1 w Williams, Simon K 2548 ½ - ½ Savage, Ben DM 2290
2 b Cooley, Chris M 2265 1 - 0 White, Michael JR 2239
3 w Mack, Andrew L 2213 ½ - ½ Rawlinson, Aidan M 2207
4 b Harakis, Alexis M 2232 0 - 1 Shaw, David A 2241
5 w Rich, Mark C 2151 ½ - ½ Smallbone, Kieran D 2218
6 b Naylor, John 2189 0 - 1 Eckersley-Waites, Tom 2247
7 w Wilson, Alexandra 2075 ½ - ½ Tidman, Sophie E 2110
8 b Rice, Chris B 2082 0 - 1 Nitz, Tomos 2090

Sunday brought us snow cover and for the first team a chance to bounce back against the Jutes of Kent, who have struggled – even with Simon Williams on top board - to make their mark in their first division this year. Ben managed to get a great draw on top board, notwithstanding some dodgy looking black squares. (No game scores as yet.) On board 2, Mike White overpressed in a Caro Panov and resigned when his bishop was snared by major pieces on b7, and quickish, comfortable draws by Kieran and Aidan brought us to the last 4 boards trailing 1½ - 2½, and needing a few pawn pushes to go our way:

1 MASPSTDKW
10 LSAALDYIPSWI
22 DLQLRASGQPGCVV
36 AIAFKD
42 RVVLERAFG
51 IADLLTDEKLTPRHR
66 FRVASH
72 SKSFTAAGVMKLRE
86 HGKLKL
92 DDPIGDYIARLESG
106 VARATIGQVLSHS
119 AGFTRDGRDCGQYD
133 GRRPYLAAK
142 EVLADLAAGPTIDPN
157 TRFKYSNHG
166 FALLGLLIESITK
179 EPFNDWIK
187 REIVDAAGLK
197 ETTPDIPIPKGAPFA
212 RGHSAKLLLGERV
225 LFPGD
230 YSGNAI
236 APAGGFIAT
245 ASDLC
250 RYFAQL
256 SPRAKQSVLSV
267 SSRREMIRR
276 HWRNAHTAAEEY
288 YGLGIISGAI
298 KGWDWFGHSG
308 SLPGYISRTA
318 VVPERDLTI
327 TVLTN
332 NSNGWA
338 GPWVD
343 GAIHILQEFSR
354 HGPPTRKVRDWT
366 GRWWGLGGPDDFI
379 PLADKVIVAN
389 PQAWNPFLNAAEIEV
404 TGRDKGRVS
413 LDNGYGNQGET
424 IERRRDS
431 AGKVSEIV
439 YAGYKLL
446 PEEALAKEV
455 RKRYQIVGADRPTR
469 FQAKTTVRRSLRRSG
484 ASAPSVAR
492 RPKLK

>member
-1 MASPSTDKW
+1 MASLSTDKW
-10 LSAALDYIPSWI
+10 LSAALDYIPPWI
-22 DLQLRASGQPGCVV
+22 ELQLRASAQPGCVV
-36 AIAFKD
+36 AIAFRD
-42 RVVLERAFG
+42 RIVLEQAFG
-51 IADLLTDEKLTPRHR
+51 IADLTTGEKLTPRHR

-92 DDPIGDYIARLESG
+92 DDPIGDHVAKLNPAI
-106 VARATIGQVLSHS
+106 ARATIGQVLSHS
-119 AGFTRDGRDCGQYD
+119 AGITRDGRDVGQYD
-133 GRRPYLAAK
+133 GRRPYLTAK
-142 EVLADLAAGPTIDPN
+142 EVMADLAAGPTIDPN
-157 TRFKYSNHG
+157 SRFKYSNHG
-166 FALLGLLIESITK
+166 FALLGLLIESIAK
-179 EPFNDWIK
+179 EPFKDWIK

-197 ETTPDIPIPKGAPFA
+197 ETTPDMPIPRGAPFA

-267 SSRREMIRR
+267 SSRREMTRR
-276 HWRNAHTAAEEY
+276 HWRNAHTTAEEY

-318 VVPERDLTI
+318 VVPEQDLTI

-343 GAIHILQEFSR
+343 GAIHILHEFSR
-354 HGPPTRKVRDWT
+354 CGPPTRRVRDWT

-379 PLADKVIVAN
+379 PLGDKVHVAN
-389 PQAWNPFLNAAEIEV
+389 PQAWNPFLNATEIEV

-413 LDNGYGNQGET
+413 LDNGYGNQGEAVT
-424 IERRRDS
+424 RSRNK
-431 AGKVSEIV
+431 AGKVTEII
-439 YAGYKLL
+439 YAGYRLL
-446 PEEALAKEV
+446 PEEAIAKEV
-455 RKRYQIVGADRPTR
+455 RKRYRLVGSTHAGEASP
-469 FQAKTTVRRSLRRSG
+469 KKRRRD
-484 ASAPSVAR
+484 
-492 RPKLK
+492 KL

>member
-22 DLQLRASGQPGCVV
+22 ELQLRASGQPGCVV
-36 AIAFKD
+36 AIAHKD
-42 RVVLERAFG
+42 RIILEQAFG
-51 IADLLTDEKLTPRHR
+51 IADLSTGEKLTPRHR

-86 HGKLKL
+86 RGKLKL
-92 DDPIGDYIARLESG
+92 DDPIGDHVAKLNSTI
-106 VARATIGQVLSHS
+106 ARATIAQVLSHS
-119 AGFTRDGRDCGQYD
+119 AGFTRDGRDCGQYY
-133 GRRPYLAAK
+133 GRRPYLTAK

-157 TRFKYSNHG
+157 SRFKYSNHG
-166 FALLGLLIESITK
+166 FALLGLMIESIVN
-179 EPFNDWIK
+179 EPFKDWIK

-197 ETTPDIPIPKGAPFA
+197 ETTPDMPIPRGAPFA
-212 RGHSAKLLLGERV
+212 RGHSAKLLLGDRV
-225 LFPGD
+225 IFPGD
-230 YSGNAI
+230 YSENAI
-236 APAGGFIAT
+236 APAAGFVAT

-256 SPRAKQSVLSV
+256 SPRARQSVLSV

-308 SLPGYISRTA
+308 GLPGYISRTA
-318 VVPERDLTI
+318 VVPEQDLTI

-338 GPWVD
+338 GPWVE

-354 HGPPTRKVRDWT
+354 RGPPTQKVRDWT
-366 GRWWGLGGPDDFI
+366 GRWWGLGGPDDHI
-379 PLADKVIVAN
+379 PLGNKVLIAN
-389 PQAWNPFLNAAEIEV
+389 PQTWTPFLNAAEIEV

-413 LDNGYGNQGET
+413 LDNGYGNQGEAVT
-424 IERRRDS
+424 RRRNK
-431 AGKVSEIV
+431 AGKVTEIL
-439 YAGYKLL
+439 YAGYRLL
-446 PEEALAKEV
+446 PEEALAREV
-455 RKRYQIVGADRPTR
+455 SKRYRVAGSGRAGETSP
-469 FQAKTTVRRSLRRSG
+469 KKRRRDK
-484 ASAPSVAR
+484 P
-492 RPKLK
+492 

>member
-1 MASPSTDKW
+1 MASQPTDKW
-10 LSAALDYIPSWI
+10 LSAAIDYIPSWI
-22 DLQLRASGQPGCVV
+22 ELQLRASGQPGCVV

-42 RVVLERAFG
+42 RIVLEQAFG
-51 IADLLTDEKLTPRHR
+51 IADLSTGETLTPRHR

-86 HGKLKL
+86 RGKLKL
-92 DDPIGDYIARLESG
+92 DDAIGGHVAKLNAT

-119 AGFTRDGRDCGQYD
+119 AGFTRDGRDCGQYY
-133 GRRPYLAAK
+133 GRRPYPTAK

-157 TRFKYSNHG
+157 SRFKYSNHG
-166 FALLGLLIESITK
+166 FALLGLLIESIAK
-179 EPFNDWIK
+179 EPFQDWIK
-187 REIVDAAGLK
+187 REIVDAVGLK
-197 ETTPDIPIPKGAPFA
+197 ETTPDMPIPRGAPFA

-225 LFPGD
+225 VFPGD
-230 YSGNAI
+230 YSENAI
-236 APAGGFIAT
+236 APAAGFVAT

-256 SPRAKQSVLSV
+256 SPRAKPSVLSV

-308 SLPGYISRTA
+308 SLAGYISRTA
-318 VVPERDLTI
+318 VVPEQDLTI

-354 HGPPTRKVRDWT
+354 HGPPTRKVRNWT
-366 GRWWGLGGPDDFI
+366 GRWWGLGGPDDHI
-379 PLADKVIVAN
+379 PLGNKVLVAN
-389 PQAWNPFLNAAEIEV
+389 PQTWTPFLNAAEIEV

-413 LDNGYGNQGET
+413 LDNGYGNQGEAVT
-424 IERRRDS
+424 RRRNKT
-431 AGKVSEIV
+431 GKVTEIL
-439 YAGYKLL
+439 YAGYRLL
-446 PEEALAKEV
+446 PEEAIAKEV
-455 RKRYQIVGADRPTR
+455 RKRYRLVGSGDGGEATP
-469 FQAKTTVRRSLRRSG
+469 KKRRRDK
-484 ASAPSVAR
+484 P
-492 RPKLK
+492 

• Dave Shaw looked to have a comfortable edge against an Alekhine, a piece up for pawns
  • Tom Eckersley-Waites, recently returned from a hangover-cum-frisbee convention, had two pieces for a rook, and seemed to be better, if for the moment disconnected.
  • On board 6 in the prettiest match-up of the weekend, saw Sophie with an outside a-pawn trying to balance against a 1-3 minority on the other side, against Alexandra Wilson
  • On bottom board Tomos Nitz was pawns down but with a pawn roller against the opposition king – it looked a bit hairy but time trouble approached…

And this is more or less how things panned out, in the order of finishing.

Nitz – Rice (B)